Better traffic info coming to I-95

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Updated Jan 14, 2010

New Mexico Department of Transportation increased speed limits on two state roads after speed studies suggested that increased speed would better meet current traffic conditions and promote traffic speed uniformity. The limit on U.S. 70 west of Roswell was increased from 65 mph to 70 mph for a 23-mile stretch, while the limit on U.S. 82 west of Artesia was raised from 55 mph to 65 mph for a 31-mile stretch.

Iteris ( said less-than-truckload carrier Saia Inc. is making Iteris’ AutoVue Lane Departure Warning (LDW) Systems standard equipment on all new tractor purchases. Iteris’ LDW system employs a windshield-mounted camera with “machine vision technology” to track visible lane markings and warn drivers when they are leaving the lane or roadway.

CEI ( – a provider of vehicle accident, driver safety and fleet risk management services – says its DriverCare Risk Manager clients now have an online library of more than 100 safety articles to use for driver training, for one-on-one coaching sessions and as periodic refreshers.

Labelmaster ( up with Instructional Technologies to launch an online hazmat training program in the United States for professional truck drivers. Labelmaster has completed beta-testing the program, which will be marketed and sold by Labelmaster under the name Online Transportation Training.

Con-way Freight announced that three driver sales representatives achieved two million safe miles: Michael Umphrey of Hartselle, Ala.; Bill Henderson of Savannah, Ga.; and Jim Lubash of Munhall, Pa.

It soon may be a lot easier for Interstate 95 travelers to get information about traffic backups, road construction and other delays, thanks to a $6.4 million partnership between the U.S. Department of Transportation and the I-95 Corridor Coalition. “The goal is to make it easier to learn about traffic backups on I-95 than it is to find the next gas station,” says Paul Brubaker, administrator of DOT’s Research and Innovative Technology Administration (RITA).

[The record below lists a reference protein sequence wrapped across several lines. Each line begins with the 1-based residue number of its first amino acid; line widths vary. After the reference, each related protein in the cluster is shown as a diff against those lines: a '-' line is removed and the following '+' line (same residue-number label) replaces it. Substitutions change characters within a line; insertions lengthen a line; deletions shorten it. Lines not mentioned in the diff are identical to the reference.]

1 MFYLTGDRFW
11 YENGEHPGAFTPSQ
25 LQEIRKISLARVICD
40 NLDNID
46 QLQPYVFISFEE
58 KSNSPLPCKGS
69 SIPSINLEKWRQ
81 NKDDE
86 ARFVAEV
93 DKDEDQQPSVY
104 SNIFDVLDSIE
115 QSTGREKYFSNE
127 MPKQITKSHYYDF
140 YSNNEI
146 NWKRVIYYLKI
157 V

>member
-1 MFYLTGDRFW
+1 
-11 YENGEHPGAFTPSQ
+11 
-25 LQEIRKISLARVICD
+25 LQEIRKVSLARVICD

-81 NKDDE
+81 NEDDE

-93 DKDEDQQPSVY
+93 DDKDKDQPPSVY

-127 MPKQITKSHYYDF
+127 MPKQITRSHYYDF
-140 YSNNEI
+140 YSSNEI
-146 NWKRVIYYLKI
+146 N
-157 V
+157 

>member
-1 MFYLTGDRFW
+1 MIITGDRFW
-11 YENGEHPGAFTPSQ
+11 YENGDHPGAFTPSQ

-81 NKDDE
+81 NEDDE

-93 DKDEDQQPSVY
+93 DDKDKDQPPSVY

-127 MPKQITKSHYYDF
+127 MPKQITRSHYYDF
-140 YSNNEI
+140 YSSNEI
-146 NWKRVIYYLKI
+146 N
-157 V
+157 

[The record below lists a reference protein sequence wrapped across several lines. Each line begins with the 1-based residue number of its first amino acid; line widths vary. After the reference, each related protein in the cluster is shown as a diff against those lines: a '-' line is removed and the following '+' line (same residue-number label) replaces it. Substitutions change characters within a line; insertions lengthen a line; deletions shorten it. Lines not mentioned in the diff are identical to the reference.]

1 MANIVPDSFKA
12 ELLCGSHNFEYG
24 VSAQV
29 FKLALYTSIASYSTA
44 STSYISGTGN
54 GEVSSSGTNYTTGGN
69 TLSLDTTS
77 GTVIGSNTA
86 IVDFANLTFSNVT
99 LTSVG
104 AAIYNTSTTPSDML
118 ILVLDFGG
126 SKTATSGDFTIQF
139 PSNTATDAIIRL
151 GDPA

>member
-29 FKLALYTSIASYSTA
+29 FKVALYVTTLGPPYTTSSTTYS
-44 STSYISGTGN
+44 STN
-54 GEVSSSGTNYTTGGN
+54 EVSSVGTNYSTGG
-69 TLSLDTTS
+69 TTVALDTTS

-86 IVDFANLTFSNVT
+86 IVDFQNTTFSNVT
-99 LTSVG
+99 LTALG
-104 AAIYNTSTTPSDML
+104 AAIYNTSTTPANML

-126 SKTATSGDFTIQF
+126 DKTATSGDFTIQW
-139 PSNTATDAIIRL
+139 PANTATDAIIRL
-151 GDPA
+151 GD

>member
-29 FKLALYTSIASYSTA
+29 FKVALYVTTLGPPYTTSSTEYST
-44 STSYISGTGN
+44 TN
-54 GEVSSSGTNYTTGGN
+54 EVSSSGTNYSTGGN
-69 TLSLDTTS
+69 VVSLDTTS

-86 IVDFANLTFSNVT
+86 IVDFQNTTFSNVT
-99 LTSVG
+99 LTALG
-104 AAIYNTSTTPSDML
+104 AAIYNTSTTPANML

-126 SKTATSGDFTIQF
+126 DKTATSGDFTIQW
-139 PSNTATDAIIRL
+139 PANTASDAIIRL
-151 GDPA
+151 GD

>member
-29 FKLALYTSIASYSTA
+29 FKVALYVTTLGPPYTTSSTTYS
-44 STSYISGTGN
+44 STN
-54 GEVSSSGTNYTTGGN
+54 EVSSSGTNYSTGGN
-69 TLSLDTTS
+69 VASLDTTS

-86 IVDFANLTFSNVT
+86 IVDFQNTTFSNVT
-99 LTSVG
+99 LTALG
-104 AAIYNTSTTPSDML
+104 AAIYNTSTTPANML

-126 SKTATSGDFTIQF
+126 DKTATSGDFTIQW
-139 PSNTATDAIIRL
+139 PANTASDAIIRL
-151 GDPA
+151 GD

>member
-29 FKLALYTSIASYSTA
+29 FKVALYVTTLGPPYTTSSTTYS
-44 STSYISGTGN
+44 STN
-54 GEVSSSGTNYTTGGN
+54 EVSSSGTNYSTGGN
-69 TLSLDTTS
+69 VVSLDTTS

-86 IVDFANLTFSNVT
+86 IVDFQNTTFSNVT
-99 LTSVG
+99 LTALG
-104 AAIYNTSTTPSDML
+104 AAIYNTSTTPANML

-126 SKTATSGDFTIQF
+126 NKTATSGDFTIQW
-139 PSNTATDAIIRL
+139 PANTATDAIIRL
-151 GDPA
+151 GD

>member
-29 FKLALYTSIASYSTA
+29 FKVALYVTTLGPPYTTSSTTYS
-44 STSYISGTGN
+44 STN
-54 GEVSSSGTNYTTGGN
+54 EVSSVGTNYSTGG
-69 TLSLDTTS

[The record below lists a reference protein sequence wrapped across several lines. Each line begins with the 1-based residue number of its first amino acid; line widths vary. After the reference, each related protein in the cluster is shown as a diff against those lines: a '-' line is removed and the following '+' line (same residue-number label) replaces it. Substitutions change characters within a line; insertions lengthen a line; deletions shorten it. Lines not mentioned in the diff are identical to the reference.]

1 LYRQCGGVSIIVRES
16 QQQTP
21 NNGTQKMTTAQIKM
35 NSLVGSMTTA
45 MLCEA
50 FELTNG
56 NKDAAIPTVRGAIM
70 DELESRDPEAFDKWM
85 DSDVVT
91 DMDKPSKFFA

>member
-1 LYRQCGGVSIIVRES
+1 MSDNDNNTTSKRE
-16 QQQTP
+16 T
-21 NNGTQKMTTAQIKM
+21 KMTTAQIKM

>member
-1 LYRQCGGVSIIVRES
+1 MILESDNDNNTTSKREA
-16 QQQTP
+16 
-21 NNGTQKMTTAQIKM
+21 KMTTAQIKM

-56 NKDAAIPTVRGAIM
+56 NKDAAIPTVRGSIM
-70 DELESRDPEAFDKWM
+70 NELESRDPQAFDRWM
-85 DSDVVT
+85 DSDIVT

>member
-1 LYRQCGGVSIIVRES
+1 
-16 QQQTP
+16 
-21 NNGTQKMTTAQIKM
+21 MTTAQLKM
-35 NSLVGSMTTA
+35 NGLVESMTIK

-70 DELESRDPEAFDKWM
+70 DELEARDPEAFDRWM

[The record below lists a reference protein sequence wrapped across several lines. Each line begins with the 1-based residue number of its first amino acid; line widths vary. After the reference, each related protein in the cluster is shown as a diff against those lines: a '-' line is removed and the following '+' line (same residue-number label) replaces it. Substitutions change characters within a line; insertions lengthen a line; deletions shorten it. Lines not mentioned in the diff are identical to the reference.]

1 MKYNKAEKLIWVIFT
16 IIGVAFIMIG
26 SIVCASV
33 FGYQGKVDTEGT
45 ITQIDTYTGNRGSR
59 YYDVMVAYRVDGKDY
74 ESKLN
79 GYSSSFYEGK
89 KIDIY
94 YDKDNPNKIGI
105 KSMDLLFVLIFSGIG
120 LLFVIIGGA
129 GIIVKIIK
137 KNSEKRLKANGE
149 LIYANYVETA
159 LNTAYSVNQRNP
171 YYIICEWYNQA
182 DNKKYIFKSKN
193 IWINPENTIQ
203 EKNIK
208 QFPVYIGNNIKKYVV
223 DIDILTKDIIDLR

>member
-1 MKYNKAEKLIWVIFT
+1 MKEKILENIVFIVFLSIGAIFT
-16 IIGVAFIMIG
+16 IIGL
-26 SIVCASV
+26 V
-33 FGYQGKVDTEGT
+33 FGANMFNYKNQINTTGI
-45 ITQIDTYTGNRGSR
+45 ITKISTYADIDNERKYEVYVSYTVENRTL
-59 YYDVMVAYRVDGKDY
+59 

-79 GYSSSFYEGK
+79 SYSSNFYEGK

The program is intended to help the coalition continue testing vehicle probes to provide travel time information along the East Coast. After this information has been verified, commuters in selected areas of the I-95 corridor will have the potential – through a variety of information resources – to make more informed travel decisions, according to the agencies.

Preventable or not: Shopper drives Doe hog wild
After a short break at Dinotelli’s Truck Stop for a tasty Chicago-style pizza lunch, tractor-trailer driver John Doe wheeled his rig back onto Interstate 94 heading toward Fergus Falls, Minn., with a pig-laden livestock trailer in tow, and a bag of Spicy Ranch Doritos by his side. The sun was shining, traffic was light and, looking at the dense woods adjacent to the highway, Doe found himself thinking about hunting season. Perhaps it was time, he mused, to buy that 12-gauge Ithaca Deerslayer II from fellow trucker Joe “Leadfoot” Johnson.

Ah, hah! There was the Fergus Falls exit, dead ahead. Doe turned off I-94 onto South Cascade Street and